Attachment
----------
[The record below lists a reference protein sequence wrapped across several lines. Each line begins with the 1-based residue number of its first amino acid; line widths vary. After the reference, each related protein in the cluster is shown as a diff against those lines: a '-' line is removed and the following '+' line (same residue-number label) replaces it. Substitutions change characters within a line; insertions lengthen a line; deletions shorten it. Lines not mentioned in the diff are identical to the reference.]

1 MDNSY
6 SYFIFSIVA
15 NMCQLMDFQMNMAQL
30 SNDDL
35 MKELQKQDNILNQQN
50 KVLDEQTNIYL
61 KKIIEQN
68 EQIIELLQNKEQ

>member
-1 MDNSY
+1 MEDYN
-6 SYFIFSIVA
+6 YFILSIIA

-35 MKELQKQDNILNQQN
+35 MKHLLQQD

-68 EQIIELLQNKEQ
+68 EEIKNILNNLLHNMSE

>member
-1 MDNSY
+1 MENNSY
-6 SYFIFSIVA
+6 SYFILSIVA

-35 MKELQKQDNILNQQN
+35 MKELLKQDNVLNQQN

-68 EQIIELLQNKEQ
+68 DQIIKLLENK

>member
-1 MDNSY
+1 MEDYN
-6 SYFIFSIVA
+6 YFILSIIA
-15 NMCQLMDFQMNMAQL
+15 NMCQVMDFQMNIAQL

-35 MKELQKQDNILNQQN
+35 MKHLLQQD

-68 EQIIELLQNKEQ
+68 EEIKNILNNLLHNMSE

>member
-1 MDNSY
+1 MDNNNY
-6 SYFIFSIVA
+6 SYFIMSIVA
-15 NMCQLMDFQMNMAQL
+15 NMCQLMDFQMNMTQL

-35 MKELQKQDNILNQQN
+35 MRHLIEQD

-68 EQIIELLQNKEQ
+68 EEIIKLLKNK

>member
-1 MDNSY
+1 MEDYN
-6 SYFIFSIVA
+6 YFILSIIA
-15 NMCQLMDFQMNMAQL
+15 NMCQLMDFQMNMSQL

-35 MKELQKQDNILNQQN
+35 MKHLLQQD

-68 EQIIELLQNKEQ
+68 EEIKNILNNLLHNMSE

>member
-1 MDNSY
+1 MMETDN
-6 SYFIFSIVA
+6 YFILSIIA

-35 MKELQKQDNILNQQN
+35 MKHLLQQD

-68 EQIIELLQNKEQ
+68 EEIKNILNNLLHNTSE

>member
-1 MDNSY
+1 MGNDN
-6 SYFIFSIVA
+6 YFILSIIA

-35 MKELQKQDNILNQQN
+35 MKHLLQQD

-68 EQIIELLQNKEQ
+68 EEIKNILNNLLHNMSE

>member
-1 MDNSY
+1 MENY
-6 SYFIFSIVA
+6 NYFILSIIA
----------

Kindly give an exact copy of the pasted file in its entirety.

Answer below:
[The record below lists a reference protein sequence wrapped across several lines. Each line begins with the 1-based residue number of its first amino acid; line widths vary. After the reference, each related protein in the cluster is shown as a diff against those lines: a '-' line is removed and the following '+' line (same residue-number label) replaces it. Substitutions change characters within a line; insertions lengthen a line; deletions shorten it. Lines not mentioned in the diff are identical to the reference.]

1 MDNSY
6 SYFIFSIVA
15 NMCQLMDFQMNMAQL
30 SNDDL
35 MKELQKQDNILNQQN
50 KVLDEQTNIYL
61 KKIIEQN
68 EQIIELLQNKEQ

>member
-1 MDNSY
+1 MEDYN
-6 SYFIFSIVA
+6 YFILSIIA

-35 MKELQKQDNILNQQN
+35 MKHLLQQD

-68 EQIIELLQNKEQ
+68 EEIKNILNNLLHNMSE

>member
-1 MDNSY
+1 MENNSY
-6 SYFIFSIVA
+6 SYFILSIVA

-35 MKELQKQDNILNQQN
+35 MKELLKQDNVLNQQN

-68 EQIIELLQNKEQ
+68 DQIIKLLENK

>member
-1 MDNSY
+1 MEDYN
-6 SYFIFSIVA
+6 YFILSIIA
-15 NMCQLMDFQMNMAQL
+15 NMCQVMDFQMNIAQL

-35 MKELQKQDNILNQQN
+35 MKHLLQQD

-68 EQIIELLQNKEQ
+68 EEIKNILNNLLHNMSE

>member
-1 MDNSY
+1 MDNNNY
-6 SYFIFSIVA
+6 SYFIMSIVA
-15 NMCQLMDFQMNMAQL
+15 NMCQLMDFQMNMTQL

-35 MKELQKQDNILNQQN
+35 MRHLIEQD

-68 EQIIELLQNKEQ
+68 EEIIKLLKNK

>member
-1 MDNSY
+1 MEDYN
-6 SYFIFSIVA
+6 YFILSIIA
-15 NMCQLMDFQMNMAQL
+15 NMCQLMDFQMNMSQL

-35 MKELQKQDNILNQQN
+35 MKHLLQQD

-68 EQIIELLQNKEQ
+68 EEIKNILNNLLHNMSE

>member
-1 MDNSY
+1 MMETDN
-6 SYFIFSIVA
+6 YFILSIIA

-35 MKELQKQDNILNQQN
+35 MKHLLQQD

-68 EQIIELLQNKEQ
+68 EEIKNILNNLLHNTSE

>member
-1 MDNSY
+1 MGNDN
-6 SYFIFSIVA
+6 YFILSIIA

-35 MKELQKQDNILNQQN
+35 MKHLLQQD

-68 EQIIELLQNKEQ
+68 EEIKNILNNLLHNMSE

>member
-1 MDNSY
+1 MENY
-6 SYFIFSIVA
+6 NYFILSIIA